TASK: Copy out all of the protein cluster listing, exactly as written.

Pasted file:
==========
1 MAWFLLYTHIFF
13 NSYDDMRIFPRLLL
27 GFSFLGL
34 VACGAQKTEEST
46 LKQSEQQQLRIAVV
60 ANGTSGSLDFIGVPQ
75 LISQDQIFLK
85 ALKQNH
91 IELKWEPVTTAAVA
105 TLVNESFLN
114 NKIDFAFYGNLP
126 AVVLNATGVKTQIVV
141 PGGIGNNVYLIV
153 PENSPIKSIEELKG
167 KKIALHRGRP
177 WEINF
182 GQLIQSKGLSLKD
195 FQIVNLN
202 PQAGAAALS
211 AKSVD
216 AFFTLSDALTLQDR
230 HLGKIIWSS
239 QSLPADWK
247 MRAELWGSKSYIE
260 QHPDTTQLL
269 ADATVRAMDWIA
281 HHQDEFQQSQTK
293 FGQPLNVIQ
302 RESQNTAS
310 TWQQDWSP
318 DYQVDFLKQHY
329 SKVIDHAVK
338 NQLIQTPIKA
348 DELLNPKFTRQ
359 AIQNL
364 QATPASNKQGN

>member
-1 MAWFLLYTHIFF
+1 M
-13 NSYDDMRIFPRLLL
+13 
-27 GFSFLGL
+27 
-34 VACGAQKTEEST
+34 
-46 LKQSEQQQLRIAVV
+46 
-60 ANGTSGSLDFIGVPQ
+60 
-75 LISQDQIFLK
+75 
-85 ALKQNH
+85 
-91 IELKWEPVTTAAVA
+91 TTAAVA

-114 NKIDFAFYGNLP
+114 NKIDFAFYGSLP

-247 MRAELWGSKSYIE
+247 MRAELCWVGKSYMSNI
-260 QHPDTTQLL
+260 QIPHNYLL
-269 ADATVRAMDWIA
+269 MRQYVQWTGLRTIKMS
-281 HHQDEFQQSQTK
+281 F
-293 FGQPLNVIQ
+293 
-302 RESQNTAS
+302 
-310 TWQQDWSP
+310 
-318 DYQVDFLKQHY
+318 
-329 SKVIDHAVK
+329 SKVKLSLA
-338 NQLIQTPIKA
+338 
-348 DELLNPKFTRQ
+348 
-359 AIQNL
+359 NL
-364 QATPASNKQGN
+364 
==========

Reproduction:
1 MAWFLLYTHIFF
13 NSYDDMRIFPRLLL
27 GFSFLGL
34 VACGAQKTEEST
46 LKQSEQQQLRIAVV
60 ANGTSGSLDFIGVPQ
75 LISQDQIFLK
85 ALKQNH
91 IELKWEPVTTAAVA
105 TLVNESFLN
114 NKIDFAFYGNLP
126 AVVLNATGVKTQIVV
141 PGGIGNNVYLIV
153 PENSPIKSIEELKG
167 KKIALHRGRP
177 WEINF
182 GQLIQSKGLSLKD
195 FQIVNLN
202 PQAGAAALS
211 AKSVD
216 AFFTLSDALTLQDR
230 HLGKIIWSS
239 QSLPADWK
247 MRAELWGSKSYIE
260 QHPDTTQLL
269 ADATVRAMDWIA
281 HHQDEFQQSQTK
293 FGQPLNVIQ
302 RESQNTAS
310 TWQQDWSP
318 DYQVDFLKQHY
329 SKVIDHAVK
338 NQLIQTPIKA
348 DELLNPKFTRQ
359 AIQNL
364 QATPASNKQGN

>member
-1 MAWFLLYTHIFF
+1 M
-13 NSYDDMRIFPRLLL
+13 
-27 GFSFLGL
+27 
-34 VACGAQKTEEST
+34 
-46 LKQSEQQQLRIAVV
+46 
-60 ANGTSGSLDFIGVPQ
+60 
-75 LISQDQIFLK
+75 
-85 ALKQNH
+85 
-91 IELKWEPVTTAAVA
+91 TTAAVA

-114 NKIDFAFYGNLP
+114 NKIDFAFYGSLP

-247 MRAELWGSKSYIE
+247 MRAELCWVGKSYMSNI
-260 QHPDTTQLL
+260 QIPHNYLL
-269 ADATVRAMDWIA
+269 MRQYVQWTGLRTIKMS
-281 HHQDEFQQSQTK
+281 F
-293 FGQPLNVIQ
+293 
-302 RESQNTAS
+302 
-310 TWQQDWSP
+310 
-318 DYQVDFLKQHY
+318 
-329 SKVIDHAVK
+329 SKVKLSLA
-338 NQLIQTPIKA
+338 
-348 DELLNPKFTRQ
+348 
-359 AIQNL
+359 NL
-364 QATPASNKQGN
+364 